maintenance on a 990 adv

Discussion in 'Crazy-Awesome almost Dakar racers (950/990cc)' started by turnitonagain, Oct 28, 2012.

  1. turnitonagain

    turnitonagain Been here awhile

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    I'm considering a KTM 990 ADV for a cross canada run 2-up. I hear all of these things about KTM's being very fussy, and more difficult to maintain, I just want to hear from a KTM rider's perspective what the REALITY is, and their personal overall opinion of the machine. I am green to the adv motorcycle segment so, any insight will be helpful.
    #1
  2. crofrog

    crofrog Long timer

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    They aren't the easiest thing to work on but they aren't hard either. I think it'll depend on how comfortable you are at working on your own bike.
    #2
  3. grinns

    grinns Semper Fi

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    Worth the trouble, but probably not the best bike two up.
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  4. bikepsych

    bikepsych Been here awhile

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    Compared to most Japanese bikes the maintenance takes significantly more time. But what you get in terms of a high performance bike is well worth it. Not sure I'd call it "fussy." I beat the heck out of my bike and it rewards with a ton of power and plenty of grins! :D
    #4
  5. Desperate

    Desperate Adventurer

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    Yes maintenance is fiidly, but with the oil change every 7,500 km and valves, coolant every 15,000 km there is a lot of riding between maintenance intervals so whether it is 1 hr or 4 hrs to do the oil change does it really matter compared to the enjoyment.

    The most important is to do the first time in the comfort of your own garage to get your head around it and become familiar with the bike and list the tools that you should take with you if you think that you will need to do again in the field.

    People have added a valve to the oil tank but I think it makes it more vulnerable.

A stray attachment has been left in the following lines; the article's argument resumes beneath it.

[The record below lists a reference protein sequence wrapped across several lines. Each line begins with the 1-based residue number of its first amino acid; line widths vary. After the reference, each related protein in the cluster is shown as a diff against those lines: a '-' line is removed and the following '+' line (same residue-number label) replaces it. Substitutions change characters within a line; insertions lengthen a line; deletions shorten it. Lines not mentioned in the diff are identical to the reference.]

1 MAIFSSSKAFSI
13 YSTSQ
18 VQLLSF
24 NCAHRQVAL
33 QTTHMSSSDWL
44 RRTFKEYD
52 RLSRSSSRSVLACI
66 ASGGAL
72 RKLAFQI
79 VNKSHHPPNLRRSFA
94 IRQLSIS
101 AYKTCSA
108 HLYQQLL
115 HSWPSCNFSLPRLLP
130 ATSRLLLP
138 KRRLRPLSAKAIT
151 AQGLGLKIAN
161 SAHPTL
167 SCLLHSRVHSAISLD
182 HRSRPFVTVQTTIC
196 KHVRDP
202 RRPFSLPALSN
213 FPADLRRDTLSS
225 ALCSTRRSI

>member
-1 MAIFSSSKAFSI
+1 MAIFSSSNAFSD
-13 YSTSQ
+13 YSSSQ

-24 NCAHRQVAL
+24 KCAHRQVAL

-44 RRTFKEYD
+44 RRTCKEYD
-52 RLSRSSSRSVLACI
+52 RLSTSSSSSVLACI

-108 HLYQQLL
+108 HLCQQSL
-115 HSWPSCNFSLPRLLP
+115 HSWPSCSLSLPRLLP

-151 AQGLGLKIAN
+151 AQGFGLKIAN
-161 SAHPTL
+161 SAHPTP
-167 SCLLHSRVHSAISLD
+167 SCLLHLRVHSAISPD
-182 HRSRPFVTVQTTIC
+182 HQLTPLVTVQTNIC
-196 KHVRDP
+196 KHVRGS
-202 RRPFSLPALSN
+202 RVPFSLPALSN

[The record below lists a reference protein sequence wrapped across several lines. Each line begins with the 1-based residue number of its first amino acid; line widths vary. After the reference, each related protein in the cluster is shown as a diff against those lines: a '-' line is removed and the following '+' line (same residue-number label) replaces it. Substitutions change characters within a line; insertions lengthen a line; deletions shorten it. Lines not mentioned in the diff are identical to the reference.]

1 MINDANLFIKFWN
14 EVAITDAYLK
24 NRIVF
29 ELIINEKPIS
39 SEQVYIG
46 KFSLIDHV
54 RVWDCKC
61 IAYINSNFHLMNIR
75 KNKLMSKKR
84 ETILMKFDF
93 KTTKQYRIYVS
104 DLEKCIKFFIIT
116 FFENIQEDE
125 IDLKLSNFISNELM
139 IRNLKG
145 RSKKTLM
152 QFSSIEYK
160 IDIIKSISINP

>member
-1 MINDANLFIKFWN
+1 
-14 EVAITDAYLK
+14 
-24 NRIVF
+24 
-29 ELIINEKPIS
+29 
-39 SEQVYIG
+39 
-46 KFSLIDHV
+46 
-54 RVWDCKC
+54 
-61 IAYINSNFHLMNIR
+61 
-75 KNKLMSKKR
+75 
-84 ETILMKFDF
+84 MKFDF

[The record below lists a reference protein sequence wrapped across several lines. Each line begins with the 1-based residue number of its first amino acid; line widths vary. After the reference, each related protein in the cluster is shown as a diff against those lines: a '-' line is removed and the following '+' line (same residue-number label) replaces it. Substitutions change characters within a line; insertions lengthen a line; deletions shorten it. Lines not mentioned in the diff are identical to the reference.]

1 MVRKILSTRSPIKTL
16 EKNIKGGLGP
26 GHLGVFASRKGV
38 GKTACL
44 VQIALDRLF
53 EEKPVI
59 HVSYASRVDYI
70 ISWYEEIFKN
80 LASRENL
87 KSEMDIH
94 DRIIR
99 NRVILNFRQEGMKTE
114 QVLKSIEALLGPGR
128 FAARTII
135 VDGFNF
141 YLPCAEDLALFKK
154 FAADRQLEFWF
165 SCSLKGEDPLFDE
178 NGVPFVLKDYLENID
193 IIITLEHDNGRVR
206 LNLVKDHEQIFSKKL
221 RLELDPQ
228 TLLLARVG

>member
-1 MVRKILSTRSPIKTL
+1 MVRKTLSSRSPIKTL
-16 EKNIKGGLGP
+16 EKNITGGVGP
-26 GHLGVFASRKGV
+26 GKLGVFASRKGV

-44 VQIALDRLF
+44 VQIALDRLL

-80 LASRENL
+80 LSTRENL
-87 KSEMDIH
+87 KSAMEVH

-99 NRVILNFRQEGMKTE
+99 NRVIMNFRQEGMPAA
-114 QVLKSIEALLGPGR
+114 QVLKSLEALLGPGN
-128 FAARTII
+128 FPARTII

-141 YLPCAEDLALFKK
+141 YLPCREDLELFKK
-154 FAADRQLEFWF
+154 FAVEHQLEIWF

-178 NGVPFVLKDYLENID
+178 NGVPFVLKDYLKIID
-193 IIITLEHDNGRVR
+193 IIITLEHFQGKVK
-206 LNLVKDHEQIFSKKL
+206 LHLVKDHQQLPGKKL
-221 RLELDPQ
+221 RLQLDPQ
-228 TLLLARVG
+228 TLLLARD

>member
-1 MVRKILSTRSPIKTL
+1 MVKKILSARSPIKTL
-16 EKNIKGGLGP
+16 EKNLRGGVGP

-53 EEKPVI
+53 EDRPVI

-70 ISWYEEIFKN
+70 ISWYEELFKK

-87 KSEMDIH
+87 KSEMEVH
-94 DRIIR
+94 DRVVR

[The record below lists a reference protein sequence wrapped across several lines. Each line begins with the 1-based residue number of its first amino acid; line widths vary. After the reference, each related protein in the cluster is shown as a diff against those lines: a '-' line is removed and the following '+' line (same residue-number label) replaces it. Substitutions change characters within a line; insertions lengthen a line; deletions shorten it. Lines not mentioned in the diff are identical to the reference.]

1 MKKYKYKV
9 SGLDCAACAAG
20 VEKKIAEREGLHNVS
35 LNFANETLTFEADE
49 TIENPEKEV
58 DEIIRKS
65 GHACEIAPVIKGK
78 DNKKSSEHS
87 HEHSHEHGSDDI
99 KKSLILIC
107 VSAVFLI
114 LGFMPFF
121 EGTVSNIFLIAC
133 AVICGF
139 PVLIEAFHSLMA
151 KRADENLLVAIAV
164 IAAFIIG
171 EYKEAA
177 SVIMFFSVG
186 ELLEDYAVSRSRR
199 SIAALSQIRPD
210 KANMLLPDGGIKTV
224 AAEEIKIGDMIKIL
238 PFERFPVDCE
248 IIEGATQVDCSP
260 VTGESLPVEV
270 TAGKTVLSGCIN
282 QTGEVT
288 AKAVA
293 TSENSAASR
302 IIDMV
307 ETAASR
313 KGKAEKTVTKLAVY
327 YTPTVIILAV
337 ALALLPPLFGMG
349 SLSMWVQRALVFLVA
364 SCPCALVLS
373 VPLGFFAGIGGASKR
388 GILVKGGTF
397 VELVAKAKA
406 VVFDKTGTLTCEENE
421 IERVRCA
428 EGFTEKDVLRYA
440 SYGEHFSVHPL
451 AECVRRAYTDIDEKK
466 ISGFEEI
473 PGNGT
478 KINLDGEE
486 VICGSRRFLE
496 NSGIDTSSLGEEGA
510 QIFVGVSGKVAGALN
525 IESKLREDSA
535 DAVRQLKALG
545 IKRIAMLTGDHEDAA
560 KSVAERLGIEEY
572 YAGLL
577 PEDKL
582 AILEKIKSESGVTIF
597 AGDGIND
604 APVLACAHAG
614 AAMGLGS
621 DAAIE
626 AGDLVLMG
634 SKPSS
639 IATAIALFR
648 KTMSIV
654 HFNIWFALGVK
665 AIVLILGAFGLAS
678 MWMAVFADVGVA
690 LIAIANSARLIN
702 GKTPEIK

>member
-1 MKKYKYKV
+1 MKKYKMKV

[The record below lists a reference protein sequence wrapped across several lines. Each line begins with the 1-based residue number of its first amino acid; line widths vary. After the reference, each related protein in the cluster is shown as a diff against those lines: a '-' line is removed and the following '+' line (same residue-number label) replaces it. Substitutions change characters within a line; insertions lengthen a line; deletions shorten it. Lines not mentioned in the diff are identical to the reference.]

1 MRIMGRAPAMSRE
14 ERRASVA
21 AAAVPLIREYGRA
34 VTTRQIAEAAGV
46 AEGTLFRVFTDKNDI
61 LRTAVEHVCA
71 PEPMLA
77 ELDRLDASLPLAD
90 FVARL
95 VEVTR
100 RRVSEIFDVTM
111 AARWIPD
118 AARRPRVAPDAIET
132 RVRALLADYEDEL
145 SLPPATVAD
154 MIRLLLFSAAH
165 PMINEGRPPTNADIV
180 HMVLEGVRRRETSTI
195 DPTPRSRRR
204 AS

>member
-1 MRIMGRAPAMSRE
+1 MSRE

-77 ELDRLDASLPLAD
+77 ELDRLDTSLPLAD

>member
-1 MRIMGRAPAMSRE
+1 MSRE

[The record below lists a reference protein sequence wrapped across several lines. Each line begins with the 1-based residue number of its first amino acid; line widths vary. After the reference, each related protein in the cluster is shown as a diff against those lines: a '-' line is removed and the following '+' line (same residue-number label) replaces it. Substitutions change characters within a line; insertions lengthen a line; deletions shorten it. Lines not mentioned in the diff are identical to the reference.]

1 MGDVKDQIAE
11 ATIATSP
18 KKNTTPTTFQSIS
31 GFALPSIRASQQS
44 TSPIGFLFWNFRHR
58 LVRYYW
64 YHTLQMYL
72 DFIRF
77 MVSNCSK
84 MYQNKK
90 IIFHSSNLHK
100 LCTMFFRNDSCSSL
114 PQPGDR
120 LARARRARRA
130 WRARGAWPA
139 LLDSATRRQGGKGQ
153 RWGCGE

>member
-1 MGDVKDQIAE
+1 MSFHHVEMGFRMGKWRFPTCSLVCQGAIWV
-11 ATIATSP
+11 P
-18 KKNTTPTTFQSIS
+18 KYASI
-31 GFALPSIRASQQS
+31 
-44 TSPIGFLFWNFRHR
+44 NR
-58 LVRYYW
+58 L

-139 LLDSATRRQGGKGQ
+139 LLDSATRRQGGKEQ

#5
  6. xcflyn

    xcflyn Long timer

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    You will get good at changing tires :D
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  7. Katoom119

    Katoom119 Mmmm....Orange Kool-aid

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    Many people have taken long trips 2 up on them; I'm heading to Alaska next year with my wife. These were built by KTM, and KTM builds race ready bikes, so you have to TAKE CARE of it. You can't ride it ragged and park it like a Japanese bike.

    That being said it is incredibly easy to do general maintenance on and with the OC here we can talk you through just about all of it.
    #7
  8. crashmaster

    crashmaster ow, my balls!

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    If you dont take care of a DR, and especially a KLR, they will leave you walking home as well. You need to look after any bike. The routine work on the KTM Adventure is just more of a PITA because of all the shit you have to take off to get to it. The SE is quite a bit easier because of that IMO.

    As far a toughness, the 990 is one tough bike. I've thrashed mine pretty hard and even zip tied it together and rode it 500 miles home after I got hit by a truck in Baja. Its not fragile, thats for sure.
    #8
  9. two trackin fool

    two trackin fool Long timer

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    Ok guys I went and did all the paper work at the stealership on Saturday to buy a 2010 :evil .

    I should here from the finance dept today if all is well I plan to pick up this Saturday :clap .

    I keep looking for negetive input about his bike ! So far unable :huh ? Don't get me wrong like I say the plan is set , But is this bike really this good ??

    Is there any thing I need to know about as far as Expence to be ready for or that I need to leave the dealer ship with ?

    Should I buy the warrenty ??

    I plan for this bike to not be sold a way .
    I am getting off a KLR . And I am a mechanic doing maintance is not a problem .

    Just Curious Thanks :freaky
    #9
  10. Bob_Wilson

    Bob_Wilson Adventurer

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    Let me give you some positives. :D

    My wife and I have just completed UK - Ushuaia (Argentina) - Deadhorse (Alaska) - New York - UK. 53,000 miles and nine months.

    We were two up with camping gear. Seven sets of tyres, three sets of brake pads, one set of fork seals and serviced every 4,500 miles. The bike performed amazingly and the only thing that broke was my GPS mount, once on the Carretera Austral (Chile) and the other time on the Dalton Highway (Alaska)

    Much of South America was gravel and sometimes worse. I had the seat re-worked before we left the UK and we sometimes did 450 mile days no problem.

    I Also have a BMW 1200 GSA and bought the KTM because I thought it was more suited to this journey (two up riding). I was right.